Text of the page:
JPMorgan Chase & Co., Goldman Sachs Group Inc. and Bank of America Corp. won a delay of Dodd-Frank Act requirements that they wall off some derivatives trades from bank units backed by federal deposit insurance.
Commercial banks including the Wall Street firms may get as long as an additional two years -- until July 2015 -- to comply with the rules, the Office of the Comptroller of the Currency said in a notice yesterday. The provision was included in Dodd-Frank, the 2010 financial-regulation law, as a way to limit taxpayer support for risky derivatives trades.
The Commodity Futures Trading Commission and other regulators need to complete swap rules to allow “federal depository institutions to make well-informed determinations concerning business restructurings that may be necessary,” the OCC said in the notice. The so-called push-out provision of Dodd-Frank requires that equity, some commodity and non-cleared credit derivatives be moved -- or pushed out -- into separate affiliates without federal assistance.
In February, the U.S. House Financial Services Committee approved with bipartisan support legislation that would let banks keep commodity and equity derivatives in federally insured units by removing part of the push-out rule. Regulators including Federal Reserve Chairman Ben S. Bernanke had opposed the provision when it was included in Dodd-Frank, saying it would drive derivatives to less-regulated entities.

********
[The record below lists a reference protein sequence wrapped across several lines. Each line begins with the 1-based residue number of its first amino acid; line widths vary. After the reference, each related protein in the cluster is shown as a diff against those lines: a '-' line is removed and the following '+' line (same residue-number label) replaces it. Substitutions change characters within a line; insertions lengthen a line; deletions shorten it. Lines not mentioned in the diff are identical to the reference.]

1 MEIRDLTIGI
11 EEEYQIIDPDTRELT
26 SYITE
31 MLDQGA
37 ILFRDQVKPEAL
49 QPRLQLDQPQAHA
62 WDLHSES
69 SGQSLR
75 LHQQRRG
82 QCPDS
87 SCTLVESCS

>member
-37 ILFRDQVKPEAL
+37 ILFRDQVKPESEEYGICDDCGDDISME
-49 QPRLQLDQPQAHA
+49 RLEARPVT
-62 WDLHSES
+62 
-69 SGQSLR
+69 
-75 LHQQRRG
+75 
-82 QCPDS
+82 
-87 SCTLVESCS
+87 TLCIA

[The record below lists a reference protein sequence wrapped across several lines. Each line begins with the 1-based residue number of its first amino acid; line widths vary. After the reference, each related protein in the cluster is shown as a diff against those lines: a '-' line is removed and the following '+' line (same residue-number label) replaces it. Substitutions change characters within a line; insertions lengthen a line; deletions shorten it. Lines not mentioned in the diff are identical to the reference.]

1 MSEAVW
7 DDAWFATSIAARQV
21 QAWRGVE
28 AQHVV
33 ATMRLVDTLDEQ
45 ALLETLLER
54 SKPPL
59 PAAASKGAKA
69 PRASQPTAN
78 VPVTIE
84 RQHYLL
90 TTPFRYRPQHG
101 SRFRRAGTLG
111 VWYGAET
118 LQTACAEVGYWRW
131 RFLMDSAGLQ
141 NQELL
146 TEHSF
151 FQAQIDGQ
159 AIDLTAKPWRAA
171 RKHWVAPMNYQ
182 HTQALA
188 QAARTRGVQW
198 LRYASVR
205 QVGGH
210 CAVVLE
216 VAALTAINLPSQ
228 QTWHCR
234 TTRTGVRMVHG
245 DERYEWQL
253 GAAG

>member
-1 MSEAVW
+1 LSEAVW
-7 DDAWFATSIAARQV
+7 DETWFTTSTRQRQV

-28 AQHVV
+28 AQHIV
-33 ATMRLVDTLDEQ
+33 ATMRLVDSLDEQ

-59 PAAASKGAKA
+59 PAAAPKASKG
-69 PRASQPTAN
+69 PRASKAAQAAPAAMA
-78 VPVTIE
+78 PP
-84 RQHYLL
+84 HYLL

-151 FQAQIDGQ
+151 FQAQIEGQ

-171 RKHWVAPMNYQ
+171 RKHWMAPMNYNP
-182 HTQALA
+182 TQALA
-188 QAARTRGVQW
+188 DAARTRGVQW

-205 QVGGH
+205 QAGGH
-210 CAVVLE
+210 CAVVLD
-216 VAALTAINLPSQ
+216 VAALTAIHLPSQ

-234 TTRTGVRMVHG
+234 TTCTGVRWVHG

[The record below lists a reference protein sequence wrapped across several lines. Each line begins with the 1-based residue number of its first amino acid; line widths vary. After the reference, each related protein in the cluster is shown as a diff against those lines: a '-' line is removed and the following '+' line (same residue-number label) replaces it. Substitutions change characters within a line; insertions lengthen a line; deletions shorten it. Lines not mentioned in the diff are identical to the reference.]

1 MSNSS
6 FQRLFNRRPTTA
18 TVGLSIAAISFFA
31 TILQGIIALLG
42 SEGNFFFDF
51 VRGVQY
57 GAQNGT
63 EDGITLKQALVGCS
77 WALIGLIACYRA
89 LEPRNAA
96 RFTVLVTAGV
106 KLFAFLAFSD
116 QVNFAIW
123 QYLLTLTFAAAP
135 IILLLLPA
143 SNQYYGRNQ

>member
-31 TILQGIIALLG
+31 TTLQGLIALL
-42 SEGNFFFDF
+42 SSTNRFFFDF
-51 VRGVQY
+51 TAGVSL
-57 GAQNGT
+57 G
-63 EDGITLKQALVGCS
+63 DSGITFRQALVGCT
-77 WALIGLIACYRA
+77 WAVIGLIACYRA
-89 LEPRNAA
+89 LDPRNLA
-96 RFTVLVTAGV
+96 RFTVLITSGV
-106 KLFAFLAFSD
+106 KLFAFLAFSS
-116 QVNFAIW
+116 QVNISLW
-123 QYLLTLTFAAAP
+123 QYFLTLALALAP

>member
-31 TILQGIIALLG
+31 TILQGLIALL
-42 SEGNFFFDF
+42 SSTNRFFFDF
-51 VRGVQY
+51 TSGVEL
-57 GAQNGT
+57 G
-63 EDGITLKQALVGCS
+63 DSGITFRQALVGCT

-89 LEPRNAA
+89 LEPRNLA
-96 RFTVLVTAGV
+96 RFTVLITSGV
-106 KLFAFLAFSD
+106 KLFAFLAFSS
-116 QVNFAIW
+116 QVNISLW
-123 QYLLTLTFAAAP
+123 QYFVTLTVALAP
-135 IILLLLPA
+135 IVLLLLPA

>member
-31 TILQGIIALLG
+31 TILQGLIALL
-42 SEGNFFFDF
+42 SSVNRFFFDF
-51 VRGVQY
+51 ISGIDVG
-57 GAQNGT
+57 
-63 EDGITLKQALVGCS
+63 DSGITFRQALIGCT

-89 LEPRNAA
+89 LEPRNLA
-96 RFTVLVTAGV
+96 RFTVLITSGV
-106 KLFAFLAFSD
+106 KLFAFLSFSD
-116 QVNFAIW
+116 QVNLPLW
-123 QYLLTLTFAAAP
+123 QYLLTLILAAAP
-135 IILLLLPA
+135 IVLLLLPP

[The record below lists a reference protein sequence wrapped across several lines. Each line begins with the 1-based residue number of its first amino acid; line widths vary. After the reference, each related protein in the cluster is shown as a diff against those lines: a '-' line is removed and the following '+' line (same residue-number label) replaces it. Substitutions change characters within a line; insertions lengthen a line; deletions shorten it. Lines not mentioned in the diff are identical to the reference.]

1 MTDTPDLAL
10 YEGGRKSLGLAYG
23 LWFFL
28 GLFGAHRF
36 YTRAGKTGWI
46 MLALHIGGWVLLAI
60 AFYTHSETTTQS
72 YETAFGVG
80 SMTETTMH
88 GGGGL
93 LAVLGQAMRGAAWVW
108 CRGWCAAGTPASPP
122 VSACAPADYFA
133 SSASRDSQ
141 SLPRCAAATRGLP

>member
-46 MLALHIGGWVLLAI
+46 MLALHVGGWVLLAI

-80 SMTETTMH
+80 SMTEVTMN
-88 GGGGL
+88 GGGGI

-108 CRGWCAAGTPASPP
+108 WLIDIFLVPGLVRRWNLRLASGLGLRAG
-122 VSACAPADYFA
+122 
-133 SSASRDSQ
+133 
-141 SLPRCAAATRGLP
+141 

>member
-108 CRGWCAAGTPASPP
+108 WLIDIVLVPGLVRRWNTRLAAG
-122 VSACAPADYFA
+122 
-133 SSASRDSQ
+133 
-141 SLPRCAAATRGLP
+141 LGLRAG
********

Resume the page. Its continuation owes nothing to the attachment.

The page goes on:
The OCC is prepared to “consider favorably” requests for transition, the regulator said in the six-page notice. The agency said delays could be extended for a third year based on consultations with other regulators.
JPMorgan had 99 percent of its $72 trillion in notional swaps trades in its commercial bank in the third quarter of 2012, according to the OCC’s quarterly derivatives report. Bank of America had 68 percent of its $64 trillion in its commercial bank, according to the report.
Banks including Citigroup Inc. will be given as long as two years beyond the July 16 deadline to move their swaps businesses, the OCC said. They must submit written requests describing how a transition period would reduce harmful effects on mortgage lending, job creation and capital formation. The requests, which must be submitted by Jan. 31, also must weigh how the transition period would affect insured depositors.
“The procrastination of both regulators and the banks on this portion of Dodd-Frank has been pretty amazing,” Marcus Stanley, policy director for Americans for Financial Reform, a coalition including the AFL-CIO labor federation, said in a telephone interview. “The swaps-pushout provision is a really important part and something that absolutely should be a central part of the regulatory framework.”
Blanche Lincoln, an Arkansas Democrat who led the Senate Agriculture Committee during talks leading the regulatory overhaul, sponsored the original provision in 2010. It applied to more more types of derivatives before it was scaled back amid objections from Bernanke and Sheila Bair, former Federal Deposit Insurance Corp. chairman.
“I never myself thought it made a great deal of sense,” Barney Frank, the Massachusetts Democrat who helped draft the Dodd-Frank law and whose last day in Congress was yesterday, said on Feb. 16 when he supported changes to the pushout provision.
Ken Bentsen, executive vice president of public policy and advocacy at the Securities Industry and Financial Markets Association, said Congress should still seek to change the provision.
“We continue to believe that the underlying swaps push out provision is bad policy,” Bentsen said yesterday in an e-mail. The additional time is important because regulators haven’t proposed how the provision would work. “Given this uncertainty, it is impractical to require compliance by July 2013,” he said.